Mark your calendars, set your alarms and have Breakfast with the Journal on April 21.
The event, “What Drives Us?” will welcome state and local experts in the fields of tourism, defense, health care and aerospace to the breakfast at the DoubleTree World Arena.
Discussion will include the statewide and regional economic impact of the top industries, as well as how the business community can support and access these economic drivers.
Speakers will include Doug Price, president and CEO of the Colorado Springs Convention & Visitors Bureau; Andy Merritt, chief defense industry officer for the Colorado Springs Regional Business Alliance; Tatiana Bailey, director of the Southern Colorado Economic Forum; and Jay Lindell, aerospace and defense industry champion with the Colorado Office of Economic Development and International Trade.
Good as ever
According to Price, the travel industry in Colorado Springs has been on a hot streak.
“Tourism in the Springs right now is as good as it’s ever been, with this caveat: Adjusted for inflation, 1997 was the best year tourism ever had in this community, and it was the last year Western Pacific [Airlines] flew here,” Price said, adding that Frontier Airlines’ new direct flights between Colorado Springs Airport and Las Vegas and (beginning in June) to Phoenix could propel the industry beyond that old record.
“Big picture, I want people to understand how the lodging and auto rental tax collected really saves people money in this community, because those taxes are generated through tourist spending,” he said. The tax includes a 1 percent levy on car rentals and 2 percent on lodging rentals.
Price said he also planned to discuss the Olympic City USA brand, as well as the economic impact from sports and wellness industries.
“I’ll certainly talk about City for Champions and the four tourism projects’ impact on the community, and will tie it back to Gen. [William Jackson] Palmer’s initial vision for our community. He absolutely had the idea the city would be popular with English tourists — a little London. His grand vision was for this sophisticated town. I think we need to be reminded of those roots.”
‘A great catalyst’
Colorado is a great fit for the aerospace ecosystem, according to Lindell.
“The sector is very dynamic and vibrant and is a great catalyst for economic growth in the state,” he said.
Lindell said Colorado is desirable for companies to expand or relocate because of the access to talent and the lifestyle, adding the state’s aerospace economy is growing faster than the national average.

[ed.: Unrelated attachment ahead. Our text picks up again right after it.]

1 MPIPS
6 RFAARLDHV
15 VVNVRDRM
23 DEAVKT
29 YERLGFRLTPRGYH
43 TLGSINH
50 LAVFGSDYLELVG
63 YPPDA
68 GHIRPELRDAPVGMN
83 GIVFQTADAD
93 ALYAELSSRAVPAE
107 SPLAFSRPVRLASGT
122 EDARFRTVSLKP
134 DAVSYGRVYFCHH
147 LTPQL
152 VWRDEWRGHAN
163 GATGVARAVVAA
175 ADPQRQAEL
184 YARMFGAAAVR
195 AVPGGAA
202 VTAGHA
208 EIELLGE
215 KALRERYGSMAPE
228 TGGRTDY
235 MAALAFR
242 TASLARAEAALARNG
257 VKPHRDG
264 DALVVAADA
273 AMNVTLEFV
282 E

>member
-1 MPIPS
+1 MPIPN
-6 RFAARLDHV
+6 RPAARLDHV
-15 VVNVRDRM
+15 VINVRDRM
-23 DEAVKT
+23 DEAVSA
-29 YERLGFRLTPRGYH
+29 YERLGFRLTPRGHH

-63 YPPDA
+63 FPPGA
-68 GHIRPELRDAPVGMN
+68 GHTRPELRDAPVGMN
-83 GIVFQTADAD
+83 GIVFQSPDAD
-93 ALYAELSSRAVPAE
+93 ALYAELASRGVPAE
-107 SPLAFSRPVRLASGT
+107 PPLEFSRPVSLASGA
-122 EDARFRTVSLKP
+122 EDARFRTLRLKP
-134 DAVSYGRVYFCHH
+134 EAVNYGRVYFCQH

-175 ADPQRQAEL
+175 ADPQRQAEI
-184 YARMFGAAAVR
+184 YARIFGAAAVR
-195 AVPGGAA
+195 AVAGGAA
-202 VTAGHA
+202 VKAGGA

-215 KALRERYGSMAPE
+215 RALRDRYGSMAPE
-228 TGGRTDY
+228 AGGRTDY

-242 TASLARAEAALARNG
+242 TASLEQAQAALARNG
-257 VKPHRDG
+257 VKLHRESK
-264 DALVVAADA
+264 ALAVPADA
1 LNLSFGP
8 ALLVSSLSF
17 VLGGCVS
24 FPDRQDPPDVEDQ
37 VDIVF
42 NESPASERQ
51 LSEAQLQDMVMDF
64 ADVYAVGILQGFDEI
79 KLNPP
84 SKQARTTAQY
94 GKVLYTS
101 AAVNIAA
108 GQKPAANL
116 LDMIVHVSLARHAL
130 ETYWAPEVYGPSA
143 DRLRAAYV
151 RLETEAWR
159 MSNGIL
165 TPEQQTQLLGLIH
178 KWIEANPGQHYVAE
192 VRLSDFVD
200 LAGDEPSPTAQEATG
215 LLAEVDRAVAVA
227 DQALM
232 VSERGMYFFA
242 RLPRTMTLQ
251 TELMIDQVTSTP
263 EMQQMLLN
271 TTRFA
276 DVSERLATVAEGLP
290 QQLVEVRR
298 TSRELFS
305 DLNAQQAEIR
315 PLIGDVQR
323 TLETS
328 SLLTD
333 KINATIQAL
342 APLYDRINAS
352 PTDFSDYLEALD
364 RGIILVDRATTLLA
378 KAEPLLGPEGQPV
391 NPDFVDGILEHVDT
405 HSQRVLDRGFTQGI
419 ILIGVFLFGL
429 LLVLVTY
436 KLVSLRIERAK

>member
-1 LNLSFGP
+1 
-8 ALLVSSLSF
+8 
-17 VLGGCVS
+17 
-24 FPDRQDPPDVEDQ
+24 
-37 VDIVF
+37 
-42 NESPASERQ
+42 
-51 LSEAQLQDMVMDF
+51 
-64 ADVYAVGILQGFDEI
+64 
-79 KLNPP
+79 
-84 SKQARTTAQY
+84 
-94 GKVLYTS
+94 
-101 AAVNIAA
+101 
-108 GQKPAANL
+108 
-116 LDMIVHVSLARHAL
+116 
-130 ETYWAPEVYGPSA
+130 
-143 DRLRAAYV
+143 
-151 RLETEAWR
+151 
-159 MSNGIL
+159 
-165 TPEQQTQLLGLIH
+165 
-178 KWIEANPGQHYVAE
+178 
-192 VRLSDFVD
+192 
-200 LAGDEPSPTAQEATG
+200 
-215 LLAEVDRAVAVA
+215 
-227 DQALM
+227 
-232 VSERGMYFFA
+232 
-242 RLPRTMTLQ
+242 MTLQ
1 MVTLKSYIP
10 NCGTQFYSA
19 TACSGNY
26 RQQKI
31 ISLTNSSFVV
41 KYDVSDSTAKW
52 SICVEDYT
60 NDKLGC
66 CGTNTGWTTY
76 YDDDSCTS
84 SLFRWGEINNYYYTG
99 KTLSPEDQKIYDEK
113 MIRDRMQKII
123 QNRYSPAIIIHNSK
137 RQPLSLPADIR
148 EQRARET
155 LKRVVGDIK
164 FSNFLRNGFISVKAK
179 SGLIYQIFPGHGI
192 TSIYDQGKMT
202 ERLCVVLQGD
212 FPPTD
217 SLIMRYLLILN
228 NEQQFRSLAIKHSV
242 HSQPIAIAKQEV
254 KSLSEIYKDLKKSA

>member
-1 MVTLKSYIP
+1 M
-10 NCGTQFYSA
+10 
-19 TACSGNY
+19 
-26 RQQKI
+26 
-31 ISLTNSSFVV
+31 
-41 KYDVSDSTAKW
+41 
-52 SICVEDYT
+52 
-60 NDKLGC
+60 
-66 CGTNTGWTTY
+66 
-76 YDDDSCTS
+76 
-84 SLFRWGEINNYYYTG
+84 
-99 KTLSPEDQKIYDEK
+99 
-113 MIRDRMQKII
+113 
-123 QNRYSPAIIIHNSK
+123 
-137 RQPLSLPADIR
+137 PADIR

“Even when there was a downturn due to budget declines, Colorado’s heavy Department of Defense industry sector still maintained at least its economic baseline, where other states declined,” he said.
Lindell said El Paso County has a particularly abundant talent supply due to its heavy military and veteran presence.
“There’s a lot of talent that comes out of defense-oriented businesses,” he said.
Lindell said it’s difficult to put a specific value on Colorado’s aerospace industry, but pointed to a Department of Military and Veterans Affairs report that tallied the total economic impact of defense in the state at $27 billion annually.
Lindell said that’s a sizeable chunk of the state’s economy, and communities should focus on Science, Technology, Engineering and Math education to support the industry and sustain future growth.
Health care moving forward
Bailey’s breakfast presentation will focus on health care in the region.
“I will hone in upon health care’s contribution to gross metropolitan product and the percentage of total employees who work in the health care industry,” Bailey said in an email. “I also have information on the current job postings and will focus upon the jobs demanded that are in the health care sector. Lastly, I have some projections [from the Colorado Department of Labor and Employment] on the impact of the health care industry moving forward.”
According to numbers compiled by the Southern Colorado Economic Forum, regional health care and social assistance positions in 2014 accounted for nearly 35,000 jobs or 14 percent of total employment. The average annual wage within the industry was just short of $47,000.
A talent pool
According to the Regional Business Alliance, the Pikes Peak region has more than 100 aerospace and defense, and more than 200 high-tech companies in operation.
Merritt will discuss the region’s diverse military and defense presence, which includes five military installations, but also operations of the North American Aerospace Defense Command, U.S. Northern Command, Air Force Space Command, U.S. Army Space & Missile Defense Command/Army Strategic Command, Missile Defense Integrated Operations Center, Air Force Academy, Joint Functional Component Command/Integrated Missile Defense and the National Security Space Institute.
Merritt has said that the existing military infrastructure, a locally based national cybersecurity intelligence center and the capabilities of many private-sector companies mean Colorado Springs has the talent and infrastructure to support and grow local defense industries.
Breakfast with the Journal
“What Drives Us?”
When: Thursday, April 21, 7-9 a.m.
Where: DoubleTree World Arena, 1775 E. Cheyenne Mountain Blvd.
• Travel and Tourism: Doug Price, Colorado Springs Convention & Visitors Bureau
• Defense: Andy Merritt, Regional Business Alliance
• Health Care: Tatiana Bailey, Southern Colorado Economic Forum
• Aerospace: Jay Lindell, Colorado Office of Economic Development and International Trade